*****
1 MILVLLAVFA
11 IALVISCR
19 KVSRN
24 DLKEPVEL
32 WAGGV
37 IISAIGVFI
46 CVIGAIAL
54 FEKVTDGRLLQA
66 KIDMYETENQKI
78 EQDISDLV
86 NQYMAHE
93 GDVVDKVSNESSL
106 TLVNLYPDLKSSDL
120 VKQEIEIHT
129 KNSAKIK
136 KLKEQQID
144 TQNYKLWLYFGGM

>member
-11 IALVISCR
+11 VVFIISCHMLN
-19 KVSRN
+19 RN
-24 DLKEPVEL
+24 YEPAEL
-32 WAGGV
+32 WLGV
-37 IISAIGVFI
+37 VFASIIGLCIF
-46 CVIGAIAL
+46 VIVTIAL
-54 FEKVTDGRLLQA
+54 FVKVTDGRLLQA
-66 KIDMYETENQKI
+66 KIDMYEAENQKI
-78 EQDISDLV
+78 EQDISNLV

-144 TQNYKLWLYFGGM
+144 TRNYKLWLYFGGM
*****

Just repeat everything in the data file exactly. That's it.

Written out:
1 MILVLLAVFA
11 IALVISCR
19 KVSRN
24 DLKEPVEL
32 WAGGV
37 IISAIGVFI
46 CVIGAIAL
54 FEKVTDGRLLQA
66 KIDMYETENQKI
78 EQDISDLV
86 NQYMAHE
93 GDVVDKVSNESSL
106 TLVNLYPDLKSSDL
120 VKQEIEIHT
129 KNSAKIK
136 KLKEQQID
144 TQNYKLWLYFGGM

>member
-11 IALVISCR
+11 VVFIISCHMLN
-19 KVSRN
+19 RN
-24 DLKEPVEL
+24 YEPAEL
-32 WAGGV
+32 WLGV
-37 IISAIGVFI
+37 VFASIIGLCIF
-46 CVIGAIAL
+46 VIVTIAL
-54 FEKVTDGRLLQA
+54 FVKVTDGRLLQA
-66 KIDMYETENQKI
+66 KIDMYEAENQKI
-78 EQDISDLV
+78 EQDISNLV

-144 TQNYKLWLYFGGM
+144 TRNYKLWLYFGGM